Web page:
First stage in
the making of the plastic body is the glass-fibre matting prior to
placing it in the mould where it will be impregnated with polyester
resins. Several layers are built up in this way to form the body
The body building process involves the construction
of a light-alloy prototype shell from which five glass-fibre moulds
are made. The five moulds are bolted together to form the complete
Rear suspension of the single rear
wheel is by swinging-arm and Armstrong coil spring/damper unit.
Final drive is by roller chain and sprocket from a three-speed
reverse Albion gearbox. The Excelsior Talisman Twin engine with
blower cooling is clearly visible.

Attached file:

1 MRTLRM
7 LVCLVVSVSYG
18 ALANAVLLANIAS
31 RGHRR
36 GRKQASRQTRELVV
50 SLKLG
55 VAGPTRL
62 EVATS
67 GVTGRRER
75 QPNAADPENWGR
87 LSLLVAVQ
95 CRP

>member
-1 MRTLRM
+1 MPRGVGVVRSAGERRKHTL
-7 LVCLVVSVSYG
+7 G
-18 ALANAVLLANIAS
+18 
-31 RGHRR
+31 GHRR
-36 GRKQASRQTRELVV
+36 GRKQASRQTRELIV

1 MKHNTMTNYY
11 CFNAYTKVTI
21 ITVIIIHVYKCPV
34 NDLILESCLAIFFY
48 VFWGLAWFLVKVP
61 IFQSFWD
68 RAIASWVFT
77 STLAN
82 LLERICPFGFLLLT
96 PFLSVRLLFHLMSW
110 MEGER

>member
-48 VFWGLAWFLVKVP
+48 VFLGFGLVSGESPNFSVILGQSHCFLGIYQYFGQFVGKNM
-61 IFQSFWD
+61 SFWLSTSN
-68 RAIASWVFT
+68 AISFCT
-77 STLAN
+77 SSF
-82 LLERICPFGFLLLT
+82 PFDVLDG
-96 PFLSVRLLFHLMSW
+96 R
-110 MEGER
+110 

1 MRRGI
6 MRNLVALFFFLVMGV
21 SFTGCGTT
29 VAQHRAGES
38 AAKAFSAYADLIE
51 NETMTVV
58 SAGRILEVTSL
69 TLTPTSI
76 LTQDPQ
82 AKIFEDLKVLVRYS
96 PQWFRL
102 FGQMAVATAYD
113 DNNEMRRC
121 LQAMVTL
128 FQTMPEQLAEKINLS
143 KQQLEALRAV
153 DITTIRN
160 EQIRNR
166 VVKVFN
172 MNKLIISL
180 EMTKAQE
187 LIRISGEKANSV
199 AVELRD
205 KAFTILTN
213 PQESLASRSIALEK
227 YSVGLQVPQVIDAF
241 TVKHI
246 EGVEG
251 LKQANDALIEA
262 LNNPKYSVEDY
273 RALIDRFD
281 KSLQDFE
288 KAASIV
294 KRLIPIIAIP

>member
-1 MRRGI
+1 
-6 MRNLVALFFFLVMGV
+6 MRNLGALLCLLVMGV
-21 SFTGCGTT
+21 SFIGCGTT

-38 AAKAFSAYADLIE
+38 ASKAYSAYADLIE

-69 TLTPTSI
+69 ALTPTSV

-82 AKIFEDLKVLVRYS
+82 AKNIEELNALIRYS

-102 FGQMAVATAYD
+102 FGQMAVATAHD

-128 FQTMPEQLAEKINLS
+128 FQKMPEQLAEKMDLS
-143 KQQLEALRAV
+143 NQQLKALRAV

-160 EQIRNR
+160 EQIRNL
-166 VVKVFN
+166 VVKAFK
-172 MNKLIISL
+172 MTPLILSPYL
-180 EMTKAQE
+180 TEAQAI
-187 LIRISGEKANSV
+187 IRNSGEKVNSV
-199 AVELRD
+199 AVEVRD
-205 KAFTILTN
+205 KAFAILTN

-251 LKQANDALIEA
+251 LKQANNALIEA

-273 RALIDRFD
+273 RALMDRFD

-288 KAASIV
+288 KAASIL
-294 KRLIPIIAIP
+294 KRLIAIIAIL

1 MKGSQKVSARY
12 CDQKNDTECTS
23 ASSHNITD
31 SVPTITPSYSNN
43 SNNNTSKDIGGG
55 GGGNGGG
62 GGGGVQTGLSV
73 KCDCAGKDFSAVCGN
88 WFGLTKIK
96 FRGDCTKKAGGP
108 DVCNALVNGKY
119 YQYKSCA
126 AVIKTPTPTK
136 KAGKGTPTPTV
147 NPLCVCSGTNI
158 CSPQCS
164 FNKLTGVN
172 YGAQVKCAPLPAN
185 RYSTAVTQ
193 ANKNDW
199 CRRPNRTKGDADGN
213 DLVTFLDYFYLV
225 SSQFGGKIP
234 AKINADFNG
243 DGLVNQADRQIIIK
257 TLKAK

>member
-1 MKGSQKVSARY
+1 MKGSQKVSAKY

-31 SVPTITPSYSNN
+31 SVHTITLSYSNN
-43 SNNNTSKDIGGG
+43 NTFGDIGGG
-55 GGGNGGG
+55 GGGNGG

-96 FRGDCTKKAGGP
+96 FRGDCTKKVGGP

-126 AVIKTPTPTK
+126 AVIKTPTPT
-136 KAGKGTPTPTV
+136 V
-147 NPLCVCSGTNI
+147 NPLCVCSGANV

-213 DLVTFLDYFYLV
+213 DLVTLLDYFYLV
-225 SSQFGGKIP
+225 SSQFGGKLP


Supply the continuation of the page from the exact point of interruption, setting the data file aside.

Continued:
The completed chassis units are lined up for
inspection. The robust chassis consists of 14 gauge channel-section
steel longerons and tubular cross members.
A really spacious
interior and capacious door pockets are outstanding features of the
Coronet. The floor-mounted gear-lever can be seen just ahead of the
widebench type seat. A large dial speedometer is
conveniently positioned, and there is a pull-out handbrake.
The final stage of construction is when the
windscreen, sidescreens, hood, instruments, seats, carpet and
trimming are fitted. The hood gives good weather protection on those
rainy winter evenings allowing for easy removal when the sun is
Even the Coronet trimming is
carried out at James Whitson and Company. Here a skilled upholsterer
puts the finishing touches to the comfortable seat squab. Hoods,
sidescreens, tonneau covers, carpets and so onare all made on the premises